Garlic price stays high
The price of garlic has remained high since the beginning of Ramadan.
The price of imported garlic rose 71 percent year-on-year to Tk 160-200 a kg yesterday, and the local variety was selling at Tk 100-130 a kg, up 64 percent from a year ago, according to data from the Trading Corporation of Bangladesh.
In Dinajpur, one of the areas that produce garlic, the price went further up due to stocking and bulk purchase by traders.
During visits to different wholesale and retail markets in the district, it was found that each kilogramme of local garlic was being sold at Tk 170 to Tk 200, depending on the size and the quality.
“The rate is nearly double than it was last year” said Azahar Imam, a wholesaler at Bahadurbadar, Dinajpur.
But farmers who produced garlic this year in the district did not get higher margins on sales because of the middlemen.
Wholesalers and retailers are making good profit from selling garlic at exorbitant rates, said Golam Kibriya, a schoolteacher in Dinajpur town, adding that the high price forced him to cut consumption.
Consumers might have to come to terms with higher garlic prices after wholesalers yesterday hinted further increase in price in the days to come.
Officials of the state-run Department Agriculture Extension in Dinajpur said at least 2,810 hectares of land were brought under garlic farming, producing 22,357 tonnes of garlic this year.
Golam Mostafa, deputy director of the DAE, earlier told The Daily Star that the production target exceeded this year and farmers tried their best to fetch healthy yield.
Garlic is produced more or less everywhere in Dinajpur, but it is widely grown in Chirirbandar and Khansama upazilas. Harvesting ended in mid-May.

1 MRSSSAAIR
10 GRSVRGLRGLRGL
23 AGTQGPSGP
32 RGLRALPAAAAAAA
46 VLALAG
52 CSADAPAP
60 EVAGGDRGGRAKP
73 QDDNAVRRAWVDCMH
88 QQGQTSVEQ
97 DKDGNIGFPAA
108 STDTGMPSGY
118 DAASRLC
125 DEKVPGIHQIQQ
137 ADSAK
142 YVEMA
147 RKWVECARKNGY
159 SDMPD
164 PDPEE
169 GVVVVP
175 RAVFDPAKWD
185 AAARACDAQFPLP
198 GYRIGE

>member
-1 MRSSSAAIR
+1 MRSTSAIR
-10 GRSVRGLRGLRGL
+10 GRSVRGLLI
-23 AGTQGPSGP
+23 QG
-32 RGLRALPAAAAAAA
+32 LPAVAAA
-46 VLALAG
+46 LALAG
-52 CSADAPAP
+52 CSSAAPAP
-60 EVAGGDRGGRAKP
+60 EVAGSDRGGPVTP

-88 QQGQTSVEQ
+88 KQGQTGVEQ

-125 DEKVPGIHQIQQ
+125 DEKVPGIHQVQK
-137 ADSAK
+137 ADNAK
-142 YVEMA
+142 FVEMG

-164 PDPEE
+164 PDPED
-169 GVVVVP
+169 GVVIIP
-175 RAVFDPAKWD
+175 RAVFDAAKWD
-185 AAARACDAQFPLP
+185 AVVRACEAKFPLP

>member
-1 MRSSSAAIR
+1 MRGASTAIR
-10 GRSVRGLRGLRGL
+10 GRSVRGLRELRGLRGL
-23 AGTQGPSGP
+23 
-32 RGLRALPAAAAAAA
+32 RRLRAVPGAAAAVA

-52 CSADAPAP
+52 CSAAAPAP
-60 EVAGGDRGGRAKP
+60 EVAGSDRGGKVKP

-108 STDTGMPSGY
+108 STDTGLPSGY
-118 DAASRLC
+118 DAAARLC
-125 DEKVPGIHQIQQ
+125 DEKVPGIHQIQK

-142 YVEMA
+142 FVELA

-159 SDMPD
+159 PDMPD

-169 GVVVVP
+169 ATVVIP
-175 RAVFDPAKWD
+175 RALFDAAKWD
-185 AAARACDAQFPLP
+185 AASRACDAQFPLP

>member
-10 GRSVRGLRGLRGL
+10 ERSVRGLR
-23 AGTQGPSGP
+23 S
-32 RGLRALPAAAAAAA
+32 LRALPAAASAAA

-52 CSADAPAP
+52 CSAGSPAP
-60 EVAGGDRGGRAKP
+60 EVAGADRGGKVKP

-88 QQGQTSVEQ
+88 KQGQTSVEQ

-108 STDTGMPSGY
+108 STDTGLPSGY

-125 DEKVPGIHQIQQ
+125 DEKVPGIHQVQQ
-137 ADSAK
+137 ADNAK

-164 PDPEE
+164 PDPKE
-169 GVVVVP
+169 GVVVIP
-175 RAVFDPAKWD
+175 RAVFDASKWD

Abdul Jabbar, a farmer in Chirirbandar who farmed garlic on one acre of land, said he got better price this year compared to last year.
Nazrul Islam, another farmer in the upazila, said he cultivated garlic on a bigha of land this year spending Tk 36,000. He sold each maund at Tk 2,600 at local markets, fetching him Tk 65 for a kg.
“It is the middlemen that are pocketing the profit,” he said.
The price of garlic went up ahead of Ramadan on the expectation of high demand in the fasting month.
Prices of essential commodities such as rice, wheat, pulses, sugar, edible oil, ginger, garlic, onion and potato account for more than one-third of the annual household expenditure of the bottom 20 percent of the population, according to the 2005 Household And Income Expenditure data.
Researchers blame inflation, price hike in international market and business syndication for the price spiral.
Ahead of Ramadan, Commerce Minister Tofail Ahmed had said supply of all items, including rice, sugar, edible oil, lentils, onion, garlic, ginger, and dates, was higher than the demand.
So there was no reason for their price hike on the occasion of Ramadan, he added.